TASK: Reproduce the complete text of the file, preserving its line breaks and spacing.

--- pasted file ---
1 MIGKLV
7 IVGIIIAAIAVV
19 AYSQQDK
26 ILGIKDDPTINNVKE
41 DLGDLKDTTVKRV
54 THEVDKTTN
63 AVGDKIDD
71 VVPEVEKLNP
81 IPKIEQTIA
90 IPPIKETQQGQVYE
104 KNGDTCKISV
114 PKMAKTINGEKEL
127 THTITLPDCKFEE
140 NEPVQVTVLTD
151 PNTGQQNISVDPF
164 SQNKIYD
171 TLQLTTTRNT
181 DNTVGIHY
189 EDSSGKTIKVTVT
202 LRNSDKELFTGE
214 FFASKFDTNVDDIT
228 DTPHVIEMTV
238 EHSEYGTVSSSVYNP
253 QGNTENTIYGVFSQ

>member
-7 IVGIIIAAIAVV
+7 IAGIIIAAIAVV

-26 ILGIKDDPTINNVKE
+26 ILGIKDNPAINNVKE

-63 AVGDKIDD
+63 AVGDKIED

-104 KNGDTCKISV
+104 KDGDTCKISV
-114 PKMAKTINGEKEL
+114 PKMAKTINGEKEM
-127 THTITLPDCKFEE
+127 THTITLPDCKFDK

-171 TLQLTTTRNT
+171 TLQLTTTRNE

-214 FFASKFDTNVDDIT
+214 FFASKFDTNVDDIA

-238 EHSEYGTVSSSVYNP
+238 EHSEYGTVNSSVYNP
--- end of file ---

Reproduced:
1 MIGKLV
7 IVGIIIAAIAVV
19 AYSQQDK
26 ILGIKDDPTINNVKE
41 DLGDLKDTTVKRV
54 THEVDKTTN
63 AVGDKIDD
71 VVPEVEKLNP
81 IPKIEQTIA
90 IPPIKETQQGQVYE
104 KNGDTCKISV
114 PKMAKTINGEKEL
127 THTITLPDCKFEE
140 NEPVQVTVLTD
151 PNTGQQNISVDPF
164 SQNKIYD
171 TLQLTTTRNT
181 DNTVGIHY
189 EDSSGKTIKVTVT
202 LRNSDKELFTGE
214 FFASKFDTNVDDIT
228 DTPHVIEMTV
238 EHSEYGTVSSSVYNP
253 QGNTENTIYGVFSQ

>member
-7 IVGIIIAAIAVV
+7 IAGIIIAAIAVV

-26 ILGIKDDPTINNVKE
+26 ILGIKDNPAINNVKE

-63 AVGDKIDD
+63 AVGDKIED

-104 KNGDTCKISV
+104 KDGDTCKISV
-114 PKMAKTINGEKEL
+114 PKMAKTINGEKEM
-127 THTITLPDCKFEE
+127 THTITLPDCKFDK

-171 TLQLTTTRNT
+171 TLQLTTTRNE

-214 FFASKFDTNVDDIT
+214 FFASKFDTNVDDIA

-238 EHSEYGTVSSSVYNP
+238 EHSEYGTVNSSVYNP